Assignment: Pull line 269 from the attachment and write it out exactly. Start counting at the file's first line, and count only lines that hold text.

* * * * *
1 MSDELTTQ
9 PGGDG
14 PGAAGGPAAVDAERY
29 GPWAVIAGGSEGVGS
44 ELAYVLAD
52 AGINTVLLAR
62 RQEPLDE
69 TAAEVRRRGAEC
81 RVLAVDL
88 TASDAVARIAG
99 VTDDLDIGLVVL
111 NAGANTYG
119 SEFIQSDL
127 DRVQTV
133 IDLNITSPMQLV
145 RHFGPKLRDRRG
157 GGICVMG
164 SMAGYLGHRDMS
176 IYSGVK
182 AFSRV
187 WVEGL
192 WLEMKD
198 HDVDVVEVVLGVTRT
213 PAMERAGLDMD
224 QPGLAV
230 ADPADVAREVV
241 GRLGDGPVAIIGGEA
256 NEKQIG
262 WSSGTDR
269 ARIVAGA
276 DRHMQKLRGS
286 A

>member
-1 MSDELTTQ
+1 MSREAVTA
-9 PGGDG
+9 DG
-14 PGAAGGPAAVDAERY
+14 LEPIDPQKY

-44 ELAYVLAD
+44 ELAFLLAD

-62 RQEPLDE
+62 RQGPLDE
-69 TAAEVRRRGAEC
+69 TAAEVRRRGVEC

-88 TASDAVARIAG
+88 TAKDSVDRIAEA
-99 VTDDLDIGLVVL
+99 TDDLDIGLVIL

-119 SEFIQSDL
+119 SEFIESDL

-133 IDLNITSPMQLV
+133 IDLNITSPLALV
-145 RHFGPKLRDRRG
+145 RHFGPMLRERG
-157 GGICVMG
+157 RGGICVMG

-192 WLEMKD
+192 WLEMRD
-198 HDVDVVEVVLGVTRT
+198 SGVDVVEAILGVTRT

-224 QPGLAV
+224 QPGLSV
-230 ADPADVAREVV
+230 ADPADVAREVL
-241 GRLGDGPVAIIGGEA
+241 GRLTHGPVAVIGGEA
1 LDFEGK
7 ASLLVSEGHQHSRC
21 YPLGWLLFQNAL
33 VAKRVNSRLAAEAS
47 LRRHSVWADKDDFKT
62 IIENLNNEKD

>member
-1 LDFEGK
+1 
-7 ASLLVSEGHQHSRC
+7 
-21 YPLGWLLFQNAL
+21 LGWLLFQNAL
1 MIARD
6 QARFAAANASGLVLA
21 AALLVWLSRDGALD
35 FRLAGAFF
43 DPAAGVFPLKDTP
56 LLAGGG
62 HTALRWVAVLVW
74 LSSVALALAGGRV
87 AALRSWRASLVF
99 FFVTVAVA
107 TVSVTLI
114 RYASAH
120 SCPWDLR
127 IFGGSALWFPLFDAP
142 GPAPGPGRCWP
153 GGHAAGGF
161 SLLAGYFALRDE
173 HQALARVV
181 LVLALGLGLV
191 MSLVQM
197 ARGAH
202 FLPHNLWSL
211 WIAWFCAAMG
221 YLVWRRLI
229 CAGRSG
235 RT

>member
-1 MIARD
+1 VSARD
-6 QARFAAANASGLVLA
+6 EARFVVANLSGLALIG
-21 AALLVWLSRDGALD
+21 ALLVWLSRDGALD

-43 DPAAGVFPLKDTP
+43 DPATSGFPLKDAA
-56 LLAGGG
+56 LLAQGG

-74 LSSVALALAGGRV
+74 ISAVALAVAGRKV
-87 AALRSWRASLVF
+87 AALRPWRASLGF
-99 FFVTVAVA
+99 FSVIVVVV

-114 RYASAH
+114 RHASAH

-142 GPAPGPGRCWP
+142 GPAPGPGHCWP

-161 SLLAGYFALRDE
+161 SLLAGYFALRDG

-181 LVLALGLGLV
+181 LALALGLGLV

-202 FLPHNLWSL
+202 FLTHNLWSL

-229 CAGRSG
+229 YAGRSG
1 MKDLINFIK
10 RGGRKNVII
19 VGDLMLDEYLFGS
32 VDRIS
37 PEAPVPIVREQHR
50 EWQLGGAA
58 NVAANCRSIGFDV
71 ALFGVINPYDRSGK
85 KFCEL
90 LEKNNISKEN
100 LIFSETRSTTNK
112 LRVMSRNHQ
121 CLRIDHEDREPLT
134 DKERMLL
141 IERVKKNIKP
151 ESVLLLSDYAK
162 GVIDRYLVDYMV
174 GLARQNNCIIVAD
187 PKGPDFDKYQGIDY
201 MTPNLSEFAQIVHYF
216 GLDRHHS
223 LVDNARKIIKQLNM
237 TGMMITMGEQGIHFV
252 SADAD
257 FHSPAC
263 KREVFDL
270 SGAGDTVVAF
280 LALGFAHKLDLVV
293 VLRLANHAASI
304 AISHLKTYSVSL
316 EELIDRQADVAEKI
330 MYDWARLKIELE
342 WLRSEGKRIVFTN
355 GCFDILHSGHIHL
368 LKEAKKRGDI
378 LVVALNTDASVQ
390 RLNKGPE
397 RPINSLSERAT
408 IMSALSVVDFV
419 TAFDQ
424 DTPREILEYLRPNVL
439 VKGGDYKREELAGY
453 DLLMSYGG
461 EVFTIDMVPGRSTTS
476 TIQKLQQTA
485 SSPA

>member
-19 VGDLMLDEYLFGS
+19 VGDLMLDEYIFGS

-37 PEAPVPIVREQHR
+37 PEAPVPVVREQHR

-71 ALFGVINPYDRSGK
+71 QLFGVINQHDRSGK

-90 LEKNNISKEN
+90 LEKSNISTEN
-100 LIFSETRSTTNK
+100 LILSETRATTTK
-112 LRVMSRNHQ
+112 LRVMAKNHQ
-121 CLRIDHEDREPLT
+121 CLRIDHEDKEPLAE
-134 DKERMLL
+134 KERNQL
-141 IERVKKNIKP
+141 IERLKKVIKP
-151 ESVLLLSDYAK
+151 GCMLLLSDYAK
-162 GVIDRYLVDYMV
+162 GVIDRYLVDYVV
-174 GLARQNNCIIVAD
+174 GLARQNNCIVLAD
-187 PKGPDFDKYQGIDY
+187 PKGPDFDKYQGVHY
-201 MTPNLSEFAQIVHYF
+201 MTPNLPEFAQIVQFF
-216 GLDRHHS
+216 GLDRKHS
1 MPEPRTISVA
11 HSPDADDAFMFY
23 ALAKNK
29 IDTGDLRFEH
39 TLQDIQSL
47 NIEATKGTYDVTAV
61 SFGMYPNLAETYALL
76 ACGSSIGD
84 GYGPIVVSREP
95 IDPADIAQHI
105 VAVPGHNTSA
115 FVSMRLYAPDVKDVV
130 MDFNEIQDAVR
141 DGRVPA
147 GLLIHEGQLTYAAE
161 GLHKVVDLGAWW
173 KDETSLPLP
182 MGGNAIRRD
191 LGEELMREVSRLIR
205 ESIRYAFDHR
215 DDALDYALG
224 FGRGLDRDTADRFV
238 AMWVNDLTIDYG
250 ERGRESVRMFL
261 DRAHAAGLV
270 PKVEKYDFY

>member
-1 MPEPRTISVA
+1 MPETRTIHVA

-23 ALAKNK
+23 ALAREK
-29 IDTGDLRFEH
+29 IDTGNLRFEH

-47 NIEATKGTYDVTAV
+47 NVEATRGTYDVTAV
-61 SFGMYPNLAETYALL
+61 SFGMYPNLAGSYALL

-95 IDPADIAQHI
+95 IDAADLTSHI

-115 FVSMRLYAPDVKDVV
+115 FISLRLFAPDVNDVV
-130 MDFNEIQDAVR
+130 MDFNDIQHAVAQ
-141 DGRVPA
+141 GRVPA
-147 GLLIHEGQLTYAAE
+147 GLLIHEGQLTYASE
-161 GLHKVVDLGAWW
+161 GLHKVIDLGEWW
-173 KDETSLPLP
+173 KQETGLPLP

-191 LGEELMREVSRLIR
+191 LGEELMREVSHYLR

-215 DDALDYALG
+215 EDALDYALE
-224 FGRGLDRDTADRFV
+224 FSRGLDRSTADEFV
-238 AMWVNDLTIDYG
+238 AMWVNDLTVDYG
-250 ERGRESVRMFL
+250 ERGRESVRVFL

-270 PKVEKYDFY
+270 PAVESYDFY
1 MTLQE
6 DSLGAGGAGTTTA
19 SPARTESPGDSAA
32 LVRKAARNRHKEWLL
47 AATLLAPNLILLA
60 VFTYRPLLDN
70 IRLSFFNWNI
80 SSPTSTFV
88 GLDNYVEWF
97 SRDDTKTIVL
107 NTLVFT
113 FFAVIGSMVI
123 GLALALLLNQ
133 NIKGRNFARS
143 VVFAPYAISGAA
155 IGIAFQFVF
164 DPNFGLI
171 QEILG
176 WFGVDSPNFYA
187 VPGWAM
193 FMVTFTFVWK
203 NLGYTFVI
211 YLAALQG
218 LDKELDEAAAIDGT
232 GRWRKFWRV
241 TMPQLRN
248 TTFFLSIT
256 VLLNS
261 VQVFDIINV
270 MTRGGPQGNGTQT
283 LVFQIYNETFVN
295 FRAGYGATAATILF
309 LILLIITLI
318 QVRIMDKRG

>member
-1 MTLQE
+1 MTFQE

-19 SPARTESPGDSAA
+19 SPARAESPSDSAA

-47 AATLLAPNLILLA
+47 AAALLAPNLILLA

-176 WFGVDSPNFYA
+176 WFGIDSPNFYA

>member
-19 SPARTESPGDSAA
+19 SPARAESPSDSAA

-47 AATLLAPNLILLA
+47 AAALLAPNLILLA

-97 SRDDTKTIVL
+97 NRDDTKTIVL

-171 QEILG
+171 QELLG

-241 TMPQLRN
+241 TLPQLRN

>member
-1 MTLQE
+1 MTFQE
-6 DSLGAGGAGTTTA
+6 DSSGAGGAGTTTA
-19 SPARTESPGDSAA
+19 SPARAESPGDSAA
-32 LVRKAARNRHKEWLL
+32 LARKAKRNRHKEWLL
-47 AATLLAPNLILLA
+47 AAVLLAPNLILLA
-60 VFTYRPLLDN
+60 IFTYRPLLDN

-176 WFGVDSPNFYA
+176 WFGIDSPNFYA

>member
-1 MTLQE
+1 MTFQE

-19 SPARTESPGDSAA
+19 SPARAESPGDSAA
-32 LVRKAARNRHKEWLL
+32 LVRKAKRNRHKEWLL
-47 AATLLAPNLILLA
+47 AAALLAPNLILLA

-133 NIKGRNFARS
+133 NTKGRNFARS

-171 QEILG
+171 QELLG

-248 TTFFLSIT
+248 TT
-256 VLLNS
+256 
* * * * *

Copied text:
+224 FSRGLDRSTADEFV